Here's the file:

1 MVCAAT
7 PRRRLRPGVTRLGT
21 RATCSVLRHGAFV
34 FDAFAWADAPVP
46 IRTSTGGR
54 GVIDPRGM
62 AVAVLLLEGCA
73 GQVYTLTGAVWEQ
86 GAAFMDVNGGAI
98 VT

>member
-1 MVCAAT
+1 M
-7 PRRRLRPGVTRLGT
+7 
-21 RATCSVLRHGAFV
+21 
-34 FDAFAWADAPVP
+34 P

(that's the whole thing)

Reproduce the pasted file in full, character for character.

1 MVCAAT
7 PRRRLRPGVTRLGT
21 RATCSVLRHGAFV
34 FDAFAWADAPVP
46 IRTSTGGR
54 GVIDPRGM
62 AVAVLLLEGCA
73 GQVYTLTGAVWEQ
86 GAAFMDVNGGAI
98 VT

>member
-1 MVCAAT
+1 M
-7 PRRRLRPGVTRLGT
+7 
-21 RATCSVLRHGAFV
+21 
-34 FDAFAWADAPVP
+34 P